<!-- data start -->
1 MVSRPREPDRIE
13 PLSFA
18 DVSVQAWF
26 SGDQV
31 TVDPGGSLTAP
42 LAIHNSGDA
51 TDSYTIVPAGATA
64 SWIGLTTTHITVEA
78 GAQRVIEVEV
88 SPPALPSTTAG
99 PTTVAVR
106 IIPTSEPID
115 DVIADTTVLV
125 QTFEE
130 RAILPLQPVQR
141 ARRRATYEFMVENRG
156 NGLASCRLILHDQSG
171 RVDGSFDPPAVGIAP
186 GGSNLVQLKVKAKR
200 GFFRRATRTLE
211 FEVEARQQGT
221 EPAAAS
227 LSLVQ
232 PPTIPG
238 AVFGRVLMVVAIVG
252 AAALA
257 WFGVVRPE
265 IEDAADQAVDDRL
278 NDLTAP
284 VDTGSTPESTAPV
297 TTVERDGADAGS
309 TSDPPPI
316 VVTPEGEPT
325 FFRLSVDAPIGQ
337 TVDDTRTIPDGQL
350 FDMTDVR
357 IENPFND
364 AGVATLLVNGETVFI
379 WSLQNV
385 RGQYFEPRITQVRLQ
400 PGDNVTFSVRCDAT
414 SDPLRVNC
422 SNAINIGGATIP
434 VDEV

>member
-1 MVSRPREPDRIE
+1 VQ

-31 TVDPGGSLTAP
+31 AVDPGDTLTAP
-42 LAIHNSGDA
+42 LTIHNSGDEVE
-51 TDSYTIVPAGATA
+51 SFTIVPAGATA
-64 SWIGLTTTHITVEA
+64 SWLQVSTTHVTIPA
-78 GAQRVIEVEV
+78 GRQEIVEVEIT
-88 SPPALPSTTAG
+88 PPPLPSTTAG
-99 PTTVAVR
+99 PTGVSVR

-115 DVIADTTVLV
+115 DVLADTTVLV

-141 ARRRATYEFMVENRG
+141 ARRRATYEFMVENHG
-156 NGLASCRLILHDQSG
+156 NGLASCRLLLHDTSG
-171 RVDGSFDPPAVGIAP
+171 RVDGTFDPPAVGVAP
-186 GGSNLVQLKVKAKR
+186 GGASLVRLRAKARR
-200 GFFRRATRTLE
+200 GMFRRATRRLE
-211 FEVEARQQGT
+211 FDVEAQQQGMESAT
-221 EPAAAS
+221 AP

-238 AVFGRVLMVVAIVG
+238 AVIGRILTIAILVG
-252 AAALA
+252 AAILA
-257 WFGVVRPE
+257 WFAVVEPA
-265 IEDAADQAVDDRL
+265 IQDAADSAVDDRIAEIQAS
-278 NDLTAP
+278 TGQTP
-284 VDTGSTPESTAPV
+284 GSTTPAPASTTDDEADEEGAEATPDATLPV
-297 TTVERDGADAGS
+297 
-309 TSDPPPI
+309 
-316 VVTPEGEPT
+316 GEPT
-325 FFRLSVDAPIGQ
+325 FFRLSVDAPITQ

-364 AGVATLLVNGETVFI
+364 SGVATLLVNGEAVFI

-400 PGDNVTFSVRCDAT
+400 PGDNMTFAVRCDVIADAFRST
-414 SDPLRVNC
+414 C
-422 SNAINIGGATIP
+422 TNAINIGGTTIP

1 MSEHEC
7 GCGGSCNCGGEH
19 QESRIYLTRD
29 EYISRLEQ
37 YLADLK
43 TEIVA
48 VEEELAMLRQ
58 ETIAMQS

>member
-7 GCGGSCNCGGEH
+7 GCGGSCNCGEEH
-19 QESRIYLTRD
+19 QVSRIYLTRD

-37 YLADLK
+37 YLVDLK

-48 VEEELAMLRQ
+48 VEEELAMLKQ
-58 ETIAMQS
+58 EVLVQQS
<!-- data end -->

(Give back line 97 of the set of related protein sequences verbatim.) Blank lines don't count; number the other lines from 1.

+325 FFRLSVDAPITQ